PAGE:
An anonymous reader writes: GCC 5 is coming up for release in the next few weeks and is presenting an extraordinary number of new features: C11 support by default, experimental C++14 support, full C++11 support in libstdc++, OpenMP 4.0 with Xeon Phi / GPU offloading, Intel Cilk Plus multi-threading, new ARM processor support, Intel AVX-512 handling, and much more. This is a big release, so those wishing to test it ahead of time can obtain the preliminary GCC 5 source code from GCC's snapshots mirror.
Graphics

Valve Bootstrapped Source 2 Engine On an Open-Source Vulkan Driver 60

Posted by timothy
from the live-quicker-prosper-more dept.
An anonymous reader writes A new article out details how Valve bootstrapped their VULKAN back-end with the Source 2 Engine over a period of just four months thanks to relying on an open-source driver. With designing for the open-source Intel Vulkan Linux driver developed by LunarG, Valve developers were quickly able to resolve issues and progress the driver in a turn-key manner. This Intel Linux driver will be released as open-source once the Khronos VULKAN specification has been published.
Data Storage

Intel Launches SSD 750 Series Consumer NVMe PCI Express SSD At Under $1 Per GiB 67

Posted by timothy
from the good-kind-of-race-for-the-bottom dept.
MojoKid writes Today, Intel took the wraps off new NVMe PCI Express Solid State Drives, which are the first products with these high speed interfaces, that the company has launched specifically for the enthusiast computing and workstation market. Historically, Intel's PCI Express-based offerings, like the SSD DC P3700 Series, have been targeted for datacenter or enterprise applications, with price tags to match. However, the Intel SSD 750 Series PCI Express SSD, though based on the same custom NVMe controller technology as the company's expensive P3700 drive, will drop in at less than a dollar per GiB, while offering performance almost on par with its enterprise-class sibling. Available in 400GB and 1.2TB capacities, the Intel SSD 750 is able to hit peak read and write bandwidth numbers of 2.4GB/sec and 1.2GB/sec, respectively. In the benchmarks, it takes many of the top PCIe SSD cards to task easily and at $389 for a 400GB model, you won't have to sell an organ to afford one.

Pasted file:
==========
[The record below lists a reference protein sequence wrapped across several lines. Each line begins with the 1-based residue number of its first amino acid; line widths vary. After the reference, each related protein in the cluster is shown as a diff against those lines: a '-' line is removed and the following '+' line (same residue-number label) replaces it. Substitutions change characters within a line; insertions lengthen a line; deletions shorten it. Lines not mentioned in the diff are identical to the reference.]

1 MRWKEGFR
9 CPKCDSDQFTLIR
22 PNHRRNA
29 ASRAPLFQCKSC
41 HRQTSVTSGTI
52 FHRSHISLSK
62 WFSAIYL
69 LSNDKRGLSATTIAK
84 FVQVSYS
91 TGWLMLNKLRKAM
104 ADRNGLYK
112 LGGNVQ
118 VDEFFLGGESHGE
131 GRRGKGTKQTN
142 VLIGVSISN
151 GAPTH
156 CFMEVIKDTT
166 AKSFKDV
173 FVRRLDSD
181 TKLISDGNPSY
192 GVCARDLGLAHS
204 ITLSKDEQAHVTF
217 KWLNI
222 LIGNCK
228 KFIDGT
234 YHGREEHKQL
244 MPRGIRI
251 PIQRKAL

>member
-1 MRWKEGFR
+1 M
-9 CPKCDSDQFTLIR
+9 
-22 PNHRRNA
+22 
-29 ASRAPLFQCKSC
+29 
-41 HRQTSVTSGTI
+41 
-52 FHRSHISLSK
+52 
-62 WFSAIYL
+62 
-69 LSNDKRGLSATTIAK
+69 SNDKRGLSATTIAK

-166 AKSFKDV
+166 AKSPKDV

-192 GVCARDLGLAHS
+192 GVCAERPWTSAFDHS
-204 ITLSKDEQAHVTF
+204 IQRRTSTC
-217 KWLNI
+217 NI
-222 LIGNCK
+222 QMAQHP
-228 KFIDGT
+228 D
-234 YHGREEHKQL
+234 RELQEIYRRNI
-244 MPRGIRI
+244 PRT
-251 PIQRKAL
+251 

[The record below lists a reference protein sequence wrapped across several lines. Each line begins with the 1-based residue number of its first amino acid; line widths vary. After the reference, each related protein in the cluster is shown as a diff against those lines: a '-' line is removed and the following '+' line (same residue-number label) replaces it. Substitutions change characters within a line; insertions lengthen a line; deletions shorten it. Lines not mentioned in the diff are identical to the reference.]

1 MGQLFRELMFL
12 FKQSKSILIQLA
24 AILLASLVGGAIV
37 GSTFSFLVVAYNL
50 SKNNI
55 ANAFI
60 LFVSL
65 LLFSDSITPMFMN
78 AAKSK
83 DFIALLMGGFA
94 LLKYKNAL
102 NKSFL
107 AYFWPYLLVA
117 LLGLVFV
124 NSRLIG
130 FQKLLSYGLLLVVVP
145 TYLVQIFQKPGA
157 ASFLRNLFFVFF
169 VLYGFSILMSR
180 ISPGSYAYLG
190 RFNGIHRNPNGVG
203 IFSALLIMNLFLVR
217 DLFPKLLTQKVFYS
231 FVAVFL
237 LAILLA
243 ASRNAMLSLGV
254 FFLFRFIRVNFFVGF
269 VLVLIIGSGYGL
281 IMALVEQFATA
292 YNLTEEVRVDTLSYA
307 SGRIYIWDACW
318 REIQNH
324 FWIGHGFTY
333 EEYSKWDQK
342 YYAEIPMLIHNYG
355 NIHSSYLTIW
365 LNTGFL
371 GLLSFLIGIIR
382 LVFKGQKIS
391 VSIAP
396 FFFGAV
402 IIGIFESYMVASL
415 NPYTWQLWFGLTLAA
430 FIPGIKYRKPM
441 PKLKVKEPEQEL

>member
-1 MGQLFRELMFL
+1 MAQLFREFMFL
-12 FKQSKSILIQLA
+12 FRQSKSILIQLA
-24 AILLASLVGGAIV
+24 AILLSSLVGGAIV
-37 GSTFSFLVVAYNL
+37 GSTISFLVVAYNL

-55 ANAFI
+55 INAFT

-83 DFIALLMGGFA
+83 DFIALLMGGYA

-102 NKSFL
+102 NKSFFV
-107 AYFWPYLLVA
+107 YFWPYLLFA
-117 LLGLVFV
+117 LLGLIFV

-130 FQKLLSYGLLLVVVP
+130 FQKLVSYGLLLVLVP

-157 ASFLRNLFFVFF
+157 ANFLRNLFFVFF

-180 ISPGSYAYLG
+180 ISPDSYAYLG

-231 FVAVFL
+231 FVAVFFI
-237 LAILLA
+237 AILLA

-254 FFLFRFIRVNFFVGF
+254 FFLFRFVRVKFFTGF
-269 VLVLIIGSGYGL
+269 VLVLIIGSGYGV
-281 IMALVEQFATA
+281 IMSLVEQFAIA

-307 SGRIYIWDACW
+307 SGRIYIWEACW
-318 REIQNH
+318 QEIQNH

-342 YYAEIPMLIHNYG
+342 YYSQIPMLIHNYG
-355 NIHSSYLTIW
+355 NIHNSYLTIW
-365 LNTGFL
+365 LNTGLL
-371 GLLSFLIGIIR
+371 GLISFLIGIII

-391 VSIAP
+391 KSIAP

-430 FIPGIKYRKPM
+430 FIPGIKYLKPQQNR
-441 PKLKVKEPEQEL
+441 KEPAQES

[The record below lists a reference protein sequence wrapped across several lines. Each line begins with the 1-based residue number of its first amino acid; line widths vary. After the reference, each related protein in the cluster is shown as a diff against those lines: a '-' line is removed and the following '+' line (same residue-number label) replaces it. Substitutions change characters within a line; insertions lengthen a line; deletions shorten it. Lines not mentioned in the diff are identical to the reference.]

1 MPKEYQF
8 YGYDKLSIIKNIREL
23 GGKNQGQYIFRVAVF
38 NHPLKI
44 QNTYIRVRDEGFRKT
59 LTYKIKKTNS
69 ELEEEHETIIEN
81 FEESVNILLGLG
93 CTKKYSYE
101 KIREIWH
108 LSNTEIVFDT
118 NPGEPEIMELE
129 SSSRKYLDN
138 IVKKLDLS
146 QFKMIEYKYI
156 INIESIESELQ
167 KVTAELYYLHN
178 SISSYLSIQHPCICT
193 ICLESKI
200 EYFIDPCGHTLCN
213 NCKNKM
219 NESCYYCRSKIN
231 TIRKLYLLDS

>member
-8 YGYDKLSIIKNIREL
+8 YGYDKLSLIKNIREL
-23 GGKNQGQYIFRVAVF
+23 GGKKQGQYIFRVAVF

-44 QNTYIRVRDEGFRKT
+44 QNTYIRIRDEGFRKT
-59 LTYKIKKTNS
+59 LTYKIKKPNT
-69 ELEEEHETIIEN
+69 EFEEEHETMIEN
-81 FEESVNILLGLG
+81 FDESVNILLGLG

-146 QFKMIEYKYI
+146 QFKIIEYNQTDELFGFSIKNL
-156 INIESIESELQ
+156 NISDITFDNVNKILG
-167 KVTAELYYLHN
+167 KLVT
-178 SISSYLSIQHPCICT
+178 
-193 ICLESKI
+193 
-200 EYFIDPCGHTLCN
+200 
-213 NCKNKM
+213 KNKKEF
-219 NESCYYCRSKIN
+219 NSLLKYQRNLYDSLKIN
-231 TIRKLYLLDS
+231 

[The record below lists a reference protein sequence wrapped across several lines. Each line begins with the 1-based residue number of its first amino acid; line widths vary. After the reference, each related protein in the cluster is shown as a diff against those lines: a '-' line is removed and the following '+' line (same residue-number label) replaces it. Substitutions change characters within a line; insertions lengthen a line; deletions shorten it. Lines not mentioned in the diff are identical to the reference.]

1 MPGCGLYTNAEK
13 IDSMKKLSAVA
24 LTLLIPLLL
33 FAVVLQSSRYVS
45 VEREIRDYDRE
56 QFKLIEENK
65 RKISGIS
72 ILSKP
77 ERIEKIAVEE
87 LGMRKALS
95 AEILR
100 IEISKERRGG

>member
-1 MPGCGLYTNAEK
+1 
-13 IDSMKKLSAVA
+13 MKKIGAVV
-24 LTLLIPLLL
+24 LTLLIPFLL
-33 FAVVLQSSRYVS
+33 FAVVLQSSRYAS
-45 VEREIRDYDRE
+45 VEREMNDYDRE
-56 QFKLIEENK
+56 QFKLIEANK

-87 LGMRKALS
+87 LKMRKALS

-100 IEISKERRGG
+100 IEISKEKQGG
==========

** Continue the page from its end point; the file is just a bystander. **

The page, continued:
China

IBM and OpenPower Could Mean a Fight With Intel For Chinese Server Market 85

Posted by timothy
from the round-the-mulberry-bust dept.